Wyscout Analysis: Internacional v Boca
In this series, we take a look at some of the most interesting matches in world football, providing you with an in-depth tactical analysis powered by Wyscout tools and stats. This time, our eyes were on the Copa Libertadores’ round of 16 clash between Boca Juniors and Internacional. A double matchup eventually decided by the lottery of penalties.
Boca Juniors remain in the hunt for a record-equalling seventh Copa Libertadores title but the tightest of last sixteen wins over Internacional will either serve as a lesson learned to manager Miguel Angel Russo or a potential blueprint to future opponents.
Last week’s 1-0 second-leg defeat at La Bombonera meant Boca were forced to endure the agony of penalties to secure their passage to the quarter-finals and presents a number of doubts over how they set up going forward.
Doubts that Russo perhaps didn’t think were there after a deserved victory in Brazil a week earlier. Yet simple changes from Abel Braga successfully nullified Boca’s attack and exposed a weakness defensively which could prompt changes to the starting eleven.
In spite of wretched conditions in Porto Alegre for the first leg, Internacional played right into Boca’s hands. 39-year-old Andrés D’Alessandro (number 10) tucked in behind a front two with Patrick (14) pushing high up the pitch to try and support the attack, leaving Rodrigo Lindoso (19) and Rodrigo Dourado (31) overrun in midfield and both full-backs exposed.
For a Boca side set up with the pace of Eduardo Salvio and Sebastián Villa either side of Carlos Tevez it was suicidal and could easily have seen the visitors kill the tie before the second leg.
Regardless, after six consecutive clean sheets at home in the Libertadores, Russo thought that with that solid foundation the same eleven would be ideal to punish an Inter side, in need of a goal, on the counter.
Internacional had other ideas. Braga’s switch from the 4-3-1-2 of the first leg to a 4-1-4-1 effectively shut down much of the space that Boca were able to exploit in the previous match.
Rodrigo Lindoso (19) dropped deeper (see the average player positions from second leg above) to help the center-backs and prevent Tevez from finding space when dropping off; Bruno Praxedes (29) and Edenilson (8) applied pressure to Jorman Campuzano and Nicolás Capaldo centrally, and Marcos Guilherme (23) and Patrick (14) were able to provide width to the attack while supporting the full-backs to blunt Salvio and Villa’s threat.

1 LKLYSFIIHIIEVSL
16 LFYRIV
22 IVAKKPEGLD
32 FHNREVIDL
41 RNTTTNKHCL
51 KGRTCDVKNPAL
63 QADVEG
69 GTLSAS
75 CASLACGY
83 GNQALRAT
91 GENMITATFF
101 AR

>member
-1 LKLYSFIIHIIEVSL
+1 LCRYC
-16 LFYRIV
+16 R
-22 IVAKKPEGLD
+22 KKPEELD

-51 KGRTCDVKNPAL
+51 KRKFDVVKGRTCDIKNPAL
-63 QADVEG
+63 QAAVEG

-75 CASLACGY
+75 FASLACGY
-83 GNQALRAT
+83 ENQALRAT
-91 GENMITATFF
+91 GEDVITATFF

Without that space against an isolated full-back Villa in particular was unable to have any impact. Seven dribbles, seven crosses, four shots, and nine touches in the opposition penalty area dropped to a paltry two dribbles, two crosses, no shots and a solitary touch in the box before Villa was replaced after the hour mark.
From the outset Internacional were aggressive in their press, aiming to win possession from Boca high up the pitch and force mistakes. At times this was arguably close to the line and full-back Moisés was fortunate to remain on the pitch with less than five minutes on the clock, scything down Julio Buffarini for a yellow card and soon after catching Carlos Tevez with a challenge possibly worthy of a red alone.
Fortunately for Internacional, Moisés stayed on the pitch and it was down his left flank that they caused Boca such problems.
Buffarini took time to settle at Boca but has been a dependable part of the starting eleven for the past year or so. However, the Libertadores winner with San Lorenzo, who is far more comfortable attacking down the right than defending his own goal, was given a torrid time.
Three clear chances came from the Patrick-Moisés combination down the Inter left during a first half that deserved to produce the away goal required for the Brazilians.
Having weathered the storm in the opening 45 minutes Boca found themselves behind within minutes of the restart when Patrick pounced on a Buffarini error, found Moisés and his low cross forced an own goal.
With Frank Fabra on the opposite side, another full-back whose real strengths lie on the ball and contributing to Boca’s attacks, future opponents will be looking at those wide areas as points of weakness.
Boca eventually gained a foothold as the second half went on but Internacional were good value for their away win over the 90 minutes. Victory on penalties meant Boca avoided a cup upset and they move on to face Racing Club in the quarter-finals with Russo pondering a number of changes.
Leonardo Jara may come in to replace Buffarini at right-back in a straight swap but Boca may also bring back Franco Soldano to partner Carlos Tevez upfront.
What Boca would do for a Martín Palermo now and yet in the absence of such quality and with Ramón Ábila injured there is a dearth of other options. Soldano may not be much of a goalscorer but contributes to the team and allows others greater freedom. Carlos Tevez can drop to link play, Eduardo Salvio drifts in off the right and with Edwin Cardona, shifted to replace Sebastián Villa in the eleven, the Colombian can orchestrate things from deep.
With that kind of firepower, Boca remain one of the Libertadores’ favorites but Racing will have seen weaknesses that they feel they can exploit.